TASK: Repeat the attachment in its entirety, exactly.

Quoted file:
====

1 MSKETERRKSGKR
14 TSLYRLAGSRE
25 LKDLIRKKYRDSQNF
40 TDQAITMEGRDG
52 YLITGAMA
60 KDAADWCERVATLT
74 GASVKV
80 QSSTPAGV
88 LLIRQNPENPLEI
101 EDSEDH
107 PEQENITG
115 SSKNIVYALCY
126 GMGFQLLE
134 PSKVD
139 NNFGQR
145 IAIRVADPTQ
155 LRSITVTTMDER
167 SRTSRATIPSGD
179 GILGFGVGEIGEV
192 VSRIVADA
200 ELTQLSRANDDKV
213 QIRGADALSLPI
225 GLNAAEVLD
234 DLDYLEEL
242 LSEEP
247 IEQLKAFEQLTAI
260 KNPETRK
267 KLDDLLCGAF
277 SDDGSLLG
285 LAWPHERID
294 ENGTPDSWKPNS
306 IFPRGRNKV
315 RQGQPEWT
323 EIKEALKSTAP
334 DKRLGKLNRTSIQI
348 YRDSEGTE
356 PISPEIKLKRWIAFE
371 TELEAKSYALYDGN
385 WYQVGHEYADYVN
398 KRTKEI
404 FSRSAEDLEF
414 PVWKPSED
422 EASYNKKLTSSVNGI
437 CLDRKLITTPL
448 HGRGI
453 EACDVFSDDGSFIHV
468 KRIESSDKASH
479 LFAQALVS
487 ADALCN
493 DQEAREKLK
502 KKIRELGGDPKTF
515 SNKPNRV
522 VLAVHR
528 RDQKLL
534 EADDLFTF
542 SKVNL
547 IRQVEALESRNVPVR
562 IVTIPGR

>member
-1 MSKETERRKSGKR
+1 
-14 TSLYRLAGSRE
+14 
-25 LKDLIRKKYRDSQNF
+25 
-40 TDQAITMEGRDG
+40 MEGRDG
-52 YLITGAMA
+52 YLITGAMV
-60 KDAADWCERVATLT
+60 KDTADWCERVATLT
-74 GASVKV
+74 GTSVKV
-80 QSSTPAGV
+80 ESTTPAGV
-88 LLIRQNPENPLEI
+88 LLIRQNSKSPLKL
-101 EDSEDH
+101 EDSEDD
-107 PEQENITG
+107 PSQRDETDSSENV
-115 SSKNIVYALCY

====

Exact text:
1 MSKETERRKSGKR
14 TSLYRLAGSRE
25 LKDLIRKKYRDSQNF
40 TDQAITMEGRDG
52 YLITGAMA
60 KDAADWCERVATLT
74 GASVKV
80 QSSTPAGV
88 LLIRQNPENPLEI
101 EDSEDH
107 PEQENITG
115 SSKNIVYALCY
126 GMGFQLLE
134 PSKVD
139 NNFGQR
145 IAIRVADPTQ
155 LRSITVTTMDER
167 SRTSRATIPSGD
179 GILGFGVGEIGEV
192 VSRIVADA
200 ELTQLSRANDDKV
213 QIRGADALSLPI
225 GLNAAEVLD
234 DLDYLEEL
242 LSEEP
247 IEQLKAFEQLTAI
260 KNPETRK
267 KLDDLLCGAF
277 SDDGSLLG
285 LAWPHERID
294 ENGTPDSWKPNS
306 IFPRGRNKV
315 RQGQPEWT
323 EIKEALKSTAP
334 DKRLGKLNRTSIQI
348 YRDSEGTE
356 PISPEIKLKRWIAFE
371 TELEAKSYALYDGN
385 WYQVGHEYADYVN
398 KRTKEI
404 FSRSAEDLEF
414 PVWKPSED
422 EASYNKKLTSSVNGI
437 CLDRKLITTPL
448 HGRGI
453 EACDVFSDDGSFIHV
468 KRIESSDKASH
479 LFAQALVS
487 ADALCN
493 DQEAREKLK
502 KKIRELGGDPKTF
515 SNKPNRV
522 VLAVHR
528 RDQKLL
534 EADDLFTF
542 SKVNL
547 IRQVEALESRNVPVR
562 IVTIPGR

>member
-1 MSKETERRKSGKR
+1 
-14 TSLYRLAGSRE
+14 
-25 LKDLIRKKYRDSQNF
+25 
-40 TDQAITMEGRDG
+40 MEGRDG
-52 YLITGAMA
+52 YLITGAMV
-60 KDAADWCERVATLT
+60 KDTADWCERVATLT
-74 GASVKV
+74 GTSVKV
-80 QSSTPAGV
+80 ESTTPAGV
-88 LLIRQNPENPLEI
+88 LLIRQNSKSPLKL
-101 EDSEDH
+101 EDSEDD
-107 PEQENITG
+107 PSQRDETDSSENV
-115 SSKNIVYALCY